Tuesday, April 17, 2012

The Morning Call -- No time for getting jiggy

The Market


The Averages (DJIA 12921, S&P 1369) had a mixed day--the Dow up, the S&P down. Both remain in short term trading ranges (12919/12744-13302, 1372/1228-1422) and intermediate term uptrends (11489-16489, 1201-1768). As you can see, the DJIA finished the day above its 12919 level while the S&P stayed below its comparable level (1372). That potentially sets up a divergence--which must be noted; but I am sure it will be resolved soon. Finally, both remained below their 50 day moving averages (12995, 1376).

Despite the negative divergence and the resistance of the 50 day moving average, there are still plenty of positives; one of the most important is multiple support levels: (1) their 200 day moving averages [12124, 1271], (2) the neckline of the reverse head and shoulders pattern [12287, 1266] and (3) the old resistance/support level [11741, 1230].

Volume declined; breadth improved. The VIX was flat on the day, leaving it in its newly re-set short term trading range.

GLD fell fractionally but still closed above the upper boundary of its very short term downtrend for the third day. I said Friday that a close above the very short term downtrend on Monday would likely prompt some action. However, GLD has remained above its downtrend by virtue of declining at a lesser rate than the trend line. That is not nearly as positive as would be if GLD was flat to up; so I am still sitting on my hands.

Bottom line: the indices are in an intermediate term uptrend and in the process of setting a lower boundary of a short term trading range. Until we know what that boundary is, I see little reason for any action save responding to our Price Disciplines.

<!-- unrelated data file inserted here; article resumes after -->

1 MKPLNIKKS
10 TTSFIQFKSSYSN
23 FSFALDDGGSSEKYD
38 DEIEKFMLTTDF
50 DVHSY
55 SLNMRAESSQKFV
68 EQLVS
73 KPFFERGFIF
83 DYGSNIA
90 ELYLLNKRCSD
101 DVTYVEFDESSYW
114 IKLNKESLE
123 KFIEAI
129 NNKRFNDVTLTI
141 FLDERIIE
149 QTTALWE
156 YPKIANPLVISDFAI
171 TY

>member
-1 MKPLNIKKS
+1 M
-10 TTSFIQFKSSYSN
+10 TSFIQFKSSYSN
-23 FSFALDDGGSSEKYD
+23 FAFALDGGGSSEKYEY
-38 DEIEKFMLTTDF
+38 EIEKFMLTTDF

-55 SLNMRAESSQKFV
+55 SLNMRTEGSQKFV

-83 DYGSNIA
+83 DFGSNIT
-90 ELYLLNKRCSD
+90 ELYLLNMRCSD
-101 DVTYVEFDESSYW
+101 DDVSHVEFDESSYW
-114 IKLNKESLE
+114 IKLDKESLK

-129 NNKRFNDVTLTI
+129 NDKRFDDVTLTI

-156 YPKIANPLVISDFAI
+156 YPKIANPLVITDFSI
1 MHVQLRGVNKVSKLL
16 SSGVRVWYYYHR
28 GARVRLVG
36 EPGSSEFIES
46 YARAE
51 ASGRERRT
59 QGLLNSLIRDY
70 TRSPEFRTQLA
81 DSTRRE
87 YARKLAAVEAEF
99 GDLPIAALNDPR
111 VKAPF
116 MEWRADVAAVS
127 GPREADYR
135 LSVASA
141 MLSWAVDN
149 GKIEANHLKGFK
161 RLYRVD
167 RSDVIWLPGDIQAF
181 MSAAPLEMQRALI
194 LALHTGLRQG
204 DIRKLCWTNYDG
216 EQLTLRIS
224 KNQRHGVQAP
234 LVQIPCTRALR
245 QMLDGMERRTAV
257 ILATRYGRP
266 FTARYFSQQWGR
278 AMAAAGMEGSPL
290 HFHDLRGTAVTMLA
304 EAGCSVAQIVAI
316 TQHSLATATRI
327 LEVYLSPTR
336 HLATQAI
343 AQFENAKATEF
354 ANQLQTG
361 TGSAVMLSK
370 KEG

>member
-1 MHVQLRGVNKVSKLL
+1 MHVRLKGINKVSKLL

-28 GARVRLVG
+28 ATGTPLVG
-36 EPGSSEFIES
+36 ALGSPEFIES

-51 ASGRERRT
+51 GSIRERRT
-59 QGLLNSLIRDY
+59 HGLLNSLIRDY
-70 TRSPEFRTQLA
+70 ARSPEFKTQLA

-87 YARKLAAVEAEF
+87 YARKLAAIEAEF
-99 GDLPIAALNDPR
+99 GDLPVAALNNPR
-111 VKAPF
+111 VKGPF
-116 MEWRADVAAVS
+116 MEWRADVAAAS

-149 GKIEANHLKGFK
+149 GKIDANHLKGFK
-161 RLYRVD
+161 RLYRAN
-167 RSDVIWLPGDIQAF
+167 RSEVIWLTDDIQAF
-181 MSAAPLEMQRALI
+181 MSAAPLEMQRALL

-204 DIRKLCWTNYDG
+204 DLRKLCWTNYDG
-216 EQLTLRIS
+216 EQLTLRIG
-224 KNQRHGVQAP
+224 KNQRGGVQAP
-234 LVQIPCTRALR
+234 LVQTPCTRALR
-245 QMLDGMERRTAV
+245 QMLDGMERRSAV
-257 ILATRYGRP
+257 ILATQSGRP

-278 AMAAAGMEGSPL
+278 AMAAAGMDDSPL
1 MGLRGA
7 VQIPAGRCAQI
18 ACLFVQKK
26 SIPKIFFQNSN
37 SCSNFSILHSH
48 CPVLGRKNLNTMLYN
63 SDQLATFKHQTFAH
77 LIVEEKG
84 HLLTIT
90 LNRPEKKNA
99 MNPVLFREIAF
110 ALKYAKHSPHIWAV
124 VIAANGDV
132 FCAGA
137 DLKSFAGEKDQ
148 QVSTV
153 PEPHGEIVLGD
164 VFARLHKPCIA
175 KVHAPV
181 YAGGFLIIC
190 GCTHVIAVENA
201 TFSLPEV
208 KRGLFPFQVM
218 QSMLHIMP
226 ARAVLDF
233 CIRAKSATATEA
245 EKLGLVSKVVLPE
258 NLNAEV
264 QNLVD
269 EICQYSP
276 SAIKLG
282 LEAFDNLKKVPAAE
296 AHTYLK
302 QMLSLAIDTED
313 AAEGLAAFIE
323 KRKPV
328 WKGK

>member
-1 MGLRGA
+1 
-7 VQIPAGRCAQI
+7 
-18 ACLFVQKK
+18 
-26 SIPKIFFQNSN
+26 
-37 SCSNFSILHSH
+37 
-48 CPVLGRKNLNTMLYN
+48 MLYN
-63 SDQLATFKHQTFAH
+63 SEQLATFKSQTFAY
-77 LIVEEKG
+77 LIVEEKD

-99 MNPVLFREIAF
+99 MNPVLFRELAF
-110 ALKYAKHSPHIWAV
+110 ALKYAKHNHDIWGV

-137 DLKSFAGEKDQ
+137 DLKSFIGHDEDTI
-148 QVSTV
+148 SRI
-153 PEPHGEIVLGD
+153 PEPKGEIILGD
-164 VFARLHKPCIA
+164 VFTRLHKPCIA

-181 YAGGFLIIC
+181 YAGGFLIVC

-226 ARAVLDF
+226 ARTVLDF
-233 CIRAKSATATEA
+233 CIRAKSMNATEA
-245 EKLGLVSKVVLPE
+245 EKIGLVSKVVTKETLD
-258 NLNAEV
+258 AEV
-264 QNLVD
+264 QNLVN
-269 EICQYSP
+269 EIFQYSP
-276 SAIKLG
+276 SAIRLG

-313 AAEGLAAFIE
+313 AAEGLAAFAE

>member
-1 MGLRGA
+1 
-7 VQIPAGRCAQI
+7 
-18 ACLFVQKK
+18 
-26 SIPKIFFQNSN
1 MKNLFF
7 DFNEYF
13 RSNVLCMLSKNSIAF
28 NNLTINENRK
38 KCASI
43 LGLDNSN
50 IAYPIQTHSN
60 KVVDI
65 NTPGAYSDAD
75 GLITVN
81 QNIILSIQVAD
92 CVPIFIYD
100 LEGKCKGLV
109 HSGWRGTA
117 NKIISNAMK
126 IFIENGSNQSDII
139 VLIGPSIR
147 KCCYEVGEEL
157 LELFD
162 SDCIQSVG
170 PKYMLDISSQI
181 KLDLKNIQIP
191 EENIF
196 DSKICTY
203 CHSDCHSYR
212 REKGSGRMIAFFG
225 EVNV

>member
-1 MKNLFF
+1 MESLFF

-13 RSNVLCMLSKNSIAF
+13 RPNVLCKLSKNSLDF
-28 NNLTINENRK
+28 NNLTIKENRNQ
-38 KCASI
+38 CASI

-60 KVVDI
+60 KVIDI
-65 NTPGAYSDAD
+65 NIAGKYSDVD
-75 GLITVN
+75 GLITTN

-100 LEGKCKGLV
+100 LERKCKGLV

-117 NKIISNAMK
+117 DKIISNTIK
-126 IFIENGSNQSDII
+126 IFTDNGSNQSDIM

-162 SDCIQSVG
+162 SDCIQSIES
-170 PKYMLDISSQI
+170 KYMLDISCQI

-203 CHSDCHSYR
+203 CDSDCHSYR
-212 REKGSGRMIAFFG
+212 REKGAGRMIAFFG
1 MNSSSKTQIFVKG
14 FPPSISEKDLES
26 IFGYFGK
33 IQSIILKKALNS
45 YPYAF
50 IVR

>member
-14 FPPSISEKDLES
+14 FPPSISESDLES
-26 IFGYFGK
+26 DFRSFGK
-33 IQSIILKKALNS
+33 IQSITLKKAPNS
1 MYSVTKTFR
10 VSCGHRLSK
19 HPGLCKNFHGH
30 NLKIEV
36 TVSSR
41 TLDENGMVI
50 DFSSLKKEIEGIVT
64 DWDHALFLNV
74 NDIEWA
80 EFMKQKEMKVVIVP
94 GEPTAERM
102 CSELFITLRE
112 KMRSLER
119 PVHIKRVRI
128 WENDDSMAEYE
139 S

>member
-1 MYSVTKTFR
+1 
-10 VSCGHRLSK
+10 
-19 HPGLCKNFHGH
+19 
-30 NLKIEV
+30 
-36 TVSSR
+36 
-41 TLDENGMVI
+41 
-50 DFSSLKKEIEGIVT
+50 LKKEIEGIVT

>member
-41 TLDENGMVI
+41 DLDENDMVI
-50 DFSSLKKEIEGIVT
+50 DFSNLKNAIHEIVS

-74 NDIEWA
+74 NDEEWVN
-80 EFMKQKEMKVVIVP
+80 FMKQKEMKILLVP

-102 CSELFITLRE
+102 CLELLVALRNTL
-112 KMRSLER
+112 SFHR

GLD is trading with barely enough strength to stay just above a very short term downtrend. Until that changes, I am doing nothing.

A long term chart of the CRB:

The argument for not ‘selling in May and going away’ (medium):



Yesterday’s news flow was mixed; so it is not surprising that the Market pin action would reflect that. On the US economic front, March retail sales were unexpected strong as were the February business inventory and sales numbers. On the other hand, the NY Fed manufacturing survey was quite weak.

A contrary view of the retail sales data (short video):


In political news, the Senate finally did something half way intelligent, voting down the legislation implementing the ‘Buffett rule.

In Europe, it is clear that the economic problems in Spain are only worsening.

The latest from John Mauldin (long):

Italy isn’t much better (short):

Meanwhile down south, it looks like Argentina is going toes up--again:

Bottom line: in no way diminishing the positive-ness of the March retail sales number, the news was basically balanced yesterday. The US economy is struggling upward. Our political class is wasting its time on......politics. And Europe is in the s**ter.

At current prices, stocks reflect most of this (assuming our Model is correct), though they are still slightly overvalued. I think that means that we wait for weakness, hope that additional stocks trade back into their Buy Value Range and Buy when the Averages find support.

The latest from Mohamed El Erian (medium):

Steve Cook received his education in investments from Harvard, where he earned an MBA, New York University, where he did post graduate work in economics and financial analysis and the CFA Institute, where he earned the Chartered Financial Analysts designation in 1973. His 40 years of investment experience includes institutional portfolio management at Scudder, Stevens and Clark and Bear Stearns. Steve's goal at Strategic Stock Investments is to help other investors build wealth and benefit from the investing lessons he learned the hard way.